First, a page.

Analyses of Euromillions Basketball League by Pascal Meurs (Pt. 2)
Article by Pascal Meurs
In this analyses of the first quarter of the Euromillions Basketball League TIB-associate and renowned Head Coach Pascal Meurs will take a closer look at the performances and factors that have influenced the current standings of the league.
"Except for a delayed game on December 23th (Willebroek vs Brussel), one quarter of the Euromillions Basketball League 2016-2017 is finished. Every team played each opponent one time, with three more meetings to go. Time for a first round-up from a coach’s point of view. All stats come from the Euromillions Basketball League website. Here, one can find all traditional stats and box scores for all games and a ranking of the teams in scored points, allowed points and field goal percentage. In this analysis, I want to go a step further in analyzing the teams. By calculating more advanced and meaningful numbers, I want to make some conclusions about the playing styles, weaknesses and strengths of all teams in the league. Therefore, it is important to look beyond the traditional stats and to look at the numbers that are statistically more relevant.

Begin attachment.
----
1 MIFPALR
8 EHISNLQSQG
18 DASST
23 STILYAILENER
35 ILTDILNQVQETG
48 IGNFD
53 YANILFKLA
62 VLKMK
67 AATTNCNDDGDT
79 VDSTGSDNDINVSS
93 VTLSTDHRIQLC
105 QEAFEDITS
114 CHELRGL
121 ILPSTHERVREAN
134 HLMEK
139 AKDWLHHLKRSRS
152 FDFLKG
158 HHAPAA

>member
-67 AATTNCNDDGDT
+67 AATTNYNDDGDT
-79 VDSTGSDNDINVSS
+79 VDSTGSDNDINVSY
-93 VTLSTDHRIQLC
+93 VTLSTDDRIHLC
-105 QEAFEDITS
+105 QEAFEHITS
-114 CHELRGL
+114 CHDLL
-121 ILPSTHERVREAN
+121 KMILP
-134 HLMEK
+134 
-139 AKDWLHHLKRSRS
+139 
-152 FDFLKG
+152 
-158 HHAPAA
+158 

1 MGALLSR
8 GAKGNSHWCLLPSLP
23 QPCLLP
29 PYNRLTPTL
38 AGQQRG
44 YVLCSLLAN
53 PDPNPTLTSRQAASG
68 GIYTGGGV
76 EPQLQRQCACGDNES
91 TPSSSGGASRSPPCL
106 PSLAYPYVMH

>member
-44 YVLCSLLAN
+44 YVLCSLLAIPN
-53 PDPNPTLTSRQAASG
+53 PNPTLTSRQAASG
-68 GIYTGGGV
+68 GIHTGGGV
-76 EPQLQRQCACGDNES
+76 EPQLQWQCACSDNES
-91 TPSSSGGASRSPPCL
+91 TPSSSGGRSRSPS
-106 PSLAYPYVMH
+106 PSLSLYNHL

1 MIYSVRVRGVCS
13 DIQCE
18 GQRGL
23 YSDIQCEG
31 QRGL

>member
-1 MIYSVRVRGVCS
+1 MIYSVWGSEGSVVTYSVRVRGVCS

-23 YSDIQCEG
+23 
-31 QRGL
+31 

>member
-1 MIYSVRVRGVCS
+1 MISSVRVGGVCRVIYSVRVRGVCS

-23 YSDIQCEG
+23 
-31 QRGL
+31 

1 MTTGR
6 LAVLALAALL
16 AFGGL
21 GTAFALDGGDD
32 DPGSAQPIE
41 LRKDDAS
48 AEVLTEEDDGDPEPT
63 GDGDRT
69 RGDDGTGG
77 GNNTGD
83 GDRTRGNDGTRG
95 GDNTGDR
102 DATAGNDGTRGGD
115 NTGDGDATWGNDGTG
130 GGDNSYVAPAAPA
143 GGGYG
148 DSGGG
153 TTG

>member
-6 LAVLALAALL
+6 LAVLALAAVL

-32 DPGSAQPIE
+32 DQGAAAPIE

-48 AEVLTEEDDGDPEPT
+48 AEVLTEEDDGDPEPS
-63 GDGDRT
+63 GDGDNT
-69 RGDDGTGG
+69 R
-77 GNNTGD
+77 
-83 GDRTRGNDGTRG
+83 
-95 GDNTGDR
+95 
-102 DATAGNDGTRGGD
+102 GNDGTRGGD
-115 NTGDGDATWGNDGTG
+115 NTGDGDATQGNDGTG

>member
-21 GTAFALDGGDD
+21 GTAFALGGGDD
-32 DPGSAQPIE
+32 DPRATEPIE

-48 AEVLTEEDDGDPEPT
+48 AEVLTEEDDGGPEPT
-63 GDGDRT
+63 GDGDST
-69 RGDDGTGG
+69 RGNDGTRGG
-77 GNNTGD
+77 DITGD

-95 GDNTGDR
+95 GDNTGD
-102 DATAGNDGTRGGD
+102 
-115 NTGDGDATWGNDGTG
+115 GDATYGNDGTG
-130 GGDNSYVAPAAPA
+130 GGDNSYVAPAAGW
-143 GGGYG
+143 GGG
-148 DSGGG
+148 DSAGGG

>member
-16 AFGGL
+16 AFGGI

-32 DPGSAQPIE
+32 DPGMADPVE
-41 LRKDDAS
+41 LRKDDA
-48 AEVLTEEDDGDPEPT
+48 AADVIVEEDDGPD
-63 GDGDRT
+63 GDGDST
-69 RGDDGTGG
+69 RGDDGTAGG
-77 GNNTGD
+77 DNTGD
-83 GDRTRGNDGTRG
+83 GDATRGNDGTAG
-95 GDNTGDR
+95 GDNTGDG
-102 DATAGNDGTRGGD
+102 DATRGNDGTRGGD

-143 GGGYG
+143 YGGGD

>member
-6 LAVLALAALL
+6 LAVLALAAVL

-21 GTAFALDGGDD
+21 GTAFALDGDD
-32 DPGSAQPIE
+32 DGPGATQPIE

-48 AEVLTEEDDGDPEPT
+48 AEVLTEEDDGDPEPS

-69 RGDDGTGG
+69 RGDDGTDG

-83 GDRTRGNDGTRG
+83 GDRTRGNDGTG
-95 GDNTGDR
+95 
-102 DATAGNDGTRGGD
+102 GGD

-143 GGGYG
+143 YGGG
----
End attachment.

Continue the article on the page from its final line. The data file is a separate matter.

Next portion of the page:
To give an example: a team which plays on average on a higher pace (more possessions) will - of course - take more three pointers and have more turnovers after 9 games than a slower playing team. Therefore, I will not look at these absolute numbers, but I’m interested in the percentage of field goals which are three pointers and the number of turnovers a team commits in 100 ball possessions. These results will enable me to make the correct conclusions about how much a team relies on the three point shot and how well they take care of the ball.
Here’s the official overall ranking (with 9 of 36 rounds played):
The ranking can be divided into three groups:
Antwerp, Oostende and Aalstar on top, followed by
Mons, Brussel, Charleroi and Willebroek, and finally
Leuven, Liege and Limburg at the bottom of the ranking at this point.